Oil prices dipped toward $109 a barrel on Wednesday as investors shifted attention to concern over slowing global demand for crude after Hurricane Gustav left oil installations in the Gulf of Mexico region largely undamaged.
Light, sweet crude for October delivery was down 33 cents to $109.38 a barrel in electronic trading on the New York Mercantile Exchange midday in Singapore.
On Tuesday, the contract settled at $109.71 a barrel, down $5.75 from the close of trading Friday, before the Labor Day weekend. US floor trading was closed Monday. At one point Tuesday, it fell as $105.46, the lowest since April.
Since oil prices reached a record US$147.27 on July 11, sentiment among traders has shifted to expect slowing economic growth in the US, Europe and Japan will likely spread to developing countries and undermine crude demand.
"That's been a focus of the market, that the demand side has weakened, particularly in developed countries like the US," said David Moore, commodity strategist at Commonwealth Bank of Australia in Sydney. "Had it not been for the hurricane, we would have seen a lower price profile over the last week."
Virtually all oil and natural gas production remained shut down in the Gulf of Mexico, according to the US. Minerals Management Service. It was too soon to say when output might resume, though some oil companies were preparing to redeploy evacuated personnel as early as Wednesday.
Without serious damage, oil and natural gas facilities should start up again in a day or two, while coastal refineries could take two to four days to resume production, depending up their size. In 2005, Hurricanes Katrina and Rita knocked out the region's offshore energy infrastructure for several weeks.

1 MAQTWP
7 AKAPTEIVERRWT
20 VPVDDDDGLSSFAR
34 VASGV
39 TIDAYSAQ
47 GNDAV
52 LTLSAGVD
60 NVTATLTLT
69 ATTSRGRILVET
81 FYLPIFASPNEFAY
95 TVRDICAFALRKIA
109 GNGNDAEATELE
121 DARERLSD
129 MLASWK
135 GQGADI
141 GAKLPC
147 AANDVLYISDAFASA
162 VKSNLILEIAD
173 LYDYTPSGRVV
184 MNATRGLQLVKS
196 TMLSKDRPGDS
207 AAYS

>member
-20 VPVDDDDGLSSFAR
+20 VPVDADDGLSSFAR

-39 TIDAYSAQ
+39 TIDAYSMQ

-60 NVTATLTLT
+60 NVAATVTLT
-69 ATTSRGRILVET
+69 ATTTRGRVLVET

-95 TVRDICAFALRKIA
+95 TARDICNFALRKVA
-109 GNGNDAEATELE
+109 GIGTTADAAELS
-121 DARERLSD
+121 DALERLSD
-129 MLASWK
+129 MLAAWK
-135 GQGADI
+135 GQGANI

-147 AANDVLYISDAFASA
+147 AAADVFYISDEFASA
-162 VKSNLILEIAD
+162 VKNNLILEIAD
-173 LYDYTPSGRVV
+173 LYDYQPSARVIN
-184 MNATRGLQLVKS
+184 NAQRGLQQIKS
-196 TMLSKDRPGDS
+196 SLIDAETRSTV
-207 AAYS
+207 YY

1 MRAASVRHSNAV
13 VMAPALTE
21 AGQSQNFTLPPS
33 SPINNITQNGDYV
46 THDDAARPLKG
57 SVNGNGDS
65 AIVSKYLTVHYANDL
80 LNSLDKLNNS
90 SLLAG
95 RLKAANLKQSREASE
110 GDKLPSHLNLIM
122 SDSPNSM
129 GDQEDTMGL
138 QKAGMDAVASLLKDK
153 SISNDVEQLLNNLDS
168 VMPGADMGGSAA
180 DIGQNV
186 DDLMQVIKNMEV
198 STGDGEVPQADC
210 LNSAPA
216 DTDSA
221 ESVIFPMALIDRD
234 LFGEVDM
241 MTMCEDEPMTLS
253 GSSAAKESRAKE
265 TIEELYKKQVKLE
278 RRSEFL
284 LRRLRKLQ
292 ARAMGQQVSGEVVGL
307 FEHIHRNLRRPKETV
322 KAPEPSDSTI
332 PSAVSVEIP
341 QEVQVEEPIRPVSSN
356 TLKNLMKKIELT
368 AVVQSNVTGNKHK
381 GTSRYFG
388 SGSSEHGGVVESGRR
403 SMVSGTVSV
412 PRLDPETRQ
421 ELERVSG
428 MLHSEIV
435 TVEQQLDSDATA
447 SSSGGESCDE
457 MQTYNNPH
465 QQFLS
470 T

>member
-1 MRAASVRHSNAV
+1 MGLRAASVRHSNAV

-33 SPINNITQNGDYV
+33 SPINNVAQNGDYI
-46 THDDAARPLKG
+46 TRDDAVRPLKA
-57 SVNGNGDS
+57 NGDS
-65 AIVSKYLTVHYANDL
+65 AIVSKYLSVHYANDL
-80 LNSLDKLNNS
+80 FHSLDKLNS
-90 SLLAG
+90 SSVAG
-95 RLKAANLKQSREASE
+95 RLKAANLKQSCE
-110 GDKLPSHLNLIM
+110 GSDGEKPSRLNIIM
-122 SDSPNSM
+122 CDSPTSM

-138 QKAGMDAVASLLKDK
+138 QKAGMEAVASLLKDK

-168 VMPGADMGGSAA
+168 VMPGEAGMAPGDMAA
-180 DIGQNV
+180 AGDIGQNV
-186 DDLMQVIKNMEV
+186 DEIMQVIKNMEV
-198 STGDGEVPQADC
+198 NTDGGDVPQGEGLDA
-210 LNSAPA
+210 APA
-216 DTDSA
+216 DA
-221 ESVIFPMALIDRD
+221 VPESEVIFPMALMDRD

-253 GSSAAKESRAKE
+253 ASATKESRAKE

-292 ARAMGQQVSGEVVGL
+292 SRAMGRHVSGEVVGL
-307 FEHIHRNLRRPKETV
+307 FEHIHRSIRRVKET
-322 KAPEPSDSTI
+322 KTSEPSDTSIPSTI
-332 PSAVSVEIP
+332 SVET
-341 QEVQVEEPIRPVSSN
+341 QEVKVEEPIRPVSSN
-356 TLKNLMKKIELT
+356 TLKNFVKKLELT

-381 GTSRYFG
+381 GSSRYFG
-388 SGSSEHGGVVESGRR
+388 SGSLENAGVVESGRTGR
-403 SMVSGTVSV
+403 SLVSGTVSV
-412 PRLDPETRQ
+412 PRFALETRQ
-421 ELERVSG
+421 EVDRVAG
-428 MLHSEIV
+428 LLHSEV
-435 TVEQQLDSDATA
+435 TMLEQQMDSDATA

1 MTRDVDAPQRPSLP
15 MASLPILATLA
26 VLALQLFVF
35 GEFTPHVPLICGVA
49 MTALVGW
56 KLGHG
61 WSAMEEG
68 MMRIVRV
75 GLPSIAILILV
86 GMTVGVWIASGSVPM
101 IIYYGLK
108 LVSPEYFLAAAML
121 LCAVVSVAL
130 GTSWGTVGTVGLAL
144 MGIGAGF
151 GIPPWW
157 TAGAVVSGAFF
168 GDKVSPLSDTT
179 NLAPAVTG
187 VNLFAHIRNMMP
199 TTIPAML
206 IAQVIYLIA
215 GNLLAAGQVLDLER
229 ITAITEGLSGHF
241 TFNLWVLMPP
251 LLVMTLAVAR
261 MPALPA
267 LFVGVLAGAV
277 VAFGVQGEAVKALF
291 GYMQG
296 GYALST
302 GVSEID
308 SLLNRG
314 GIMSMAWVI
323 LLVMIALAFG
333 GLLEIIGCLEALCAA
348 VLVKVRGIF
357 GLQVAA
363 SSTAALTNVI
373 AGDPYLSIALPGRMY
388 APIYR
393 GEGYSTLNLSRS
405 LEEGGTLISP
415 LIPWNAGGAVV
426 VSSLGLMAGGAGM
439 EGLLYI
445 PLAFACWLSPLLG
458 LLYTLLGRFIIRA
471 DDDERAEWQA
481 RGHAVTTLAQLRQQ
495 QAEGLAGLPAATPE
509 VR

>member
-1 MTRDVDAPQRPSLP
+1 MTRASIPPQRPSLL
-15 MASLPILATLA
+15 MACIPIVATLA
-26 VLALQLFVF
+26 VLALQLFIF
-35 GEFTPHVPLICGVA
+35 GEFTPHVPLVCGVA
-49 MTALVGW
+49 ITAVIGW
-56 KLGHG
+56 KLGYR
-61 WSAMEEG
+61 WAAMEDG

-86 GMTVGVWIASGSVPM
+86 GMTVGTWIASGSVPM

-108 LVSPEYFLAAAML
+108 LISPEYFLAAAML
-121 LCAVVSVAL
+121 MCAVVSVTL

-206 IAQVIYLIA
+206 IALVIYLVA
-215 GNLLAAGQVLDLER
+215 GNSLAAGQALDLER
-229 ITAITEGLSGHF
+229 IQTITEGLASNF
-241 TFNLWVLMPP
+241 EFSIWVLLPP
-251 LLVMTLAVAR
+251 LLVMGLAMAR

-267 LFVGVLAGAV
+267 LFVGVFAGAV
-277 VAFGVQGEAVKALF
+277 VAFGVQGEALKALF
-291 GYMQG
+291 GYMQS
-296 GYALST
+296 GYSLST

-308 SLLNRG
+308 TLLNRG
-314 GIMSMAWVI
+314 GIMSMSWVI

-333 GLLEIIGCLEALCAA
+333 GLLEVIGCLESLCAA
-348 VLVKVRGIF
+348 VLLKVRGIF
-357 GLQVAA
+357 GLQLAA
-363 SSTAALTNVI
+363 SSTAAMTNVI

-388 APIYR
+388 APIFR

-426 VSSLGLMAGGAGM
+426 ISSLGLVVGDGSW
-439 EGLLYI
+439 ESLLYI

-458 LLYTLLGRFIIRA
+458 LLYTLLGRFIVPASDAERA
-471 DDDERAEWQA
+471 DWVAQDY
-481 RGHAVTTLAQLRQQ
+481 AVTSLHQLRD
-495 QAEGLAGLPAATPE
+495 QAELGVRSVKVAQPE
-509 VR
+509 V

Also weighing on oil Wednesday was a stronger dollar versus the euro. A rising dollar encourages investors who bought oil as a hedge against inflation to sell. The euro fell to 1.4494 against the dollar while the dollar rose to 108.83 yen.
"It's certainly a factor," Moore said. "At the very least, oil has an intrinsic value, so movements in the US dollar has a valuation affect on oil in dollar terms."
Investors were also waiting for a report from the US Energy Department's Energy Information Administration on US oil, gasoline and distillate stocks for the week ended August 29 later in the day.
The EIA said last week that crude stockpiles fell slightly by 100,000 barrels to 305.8 million barrels for the week ending Aug. 22, while gasoline stocks dropped 1.2 million barrels. In other Nymex trading, heating oil futures rose 0.75 cent to $3.0811 a gallon, while gasoline prices lost 0.63 cent to $2.7274 a gallon. Natural gas for October delivery fell 9.7 cents to $7.164 per 1,000 cubic feet.
In London, October Brent crude fell 31 cents to $108.03 a barrel on the ICE Futures exchange.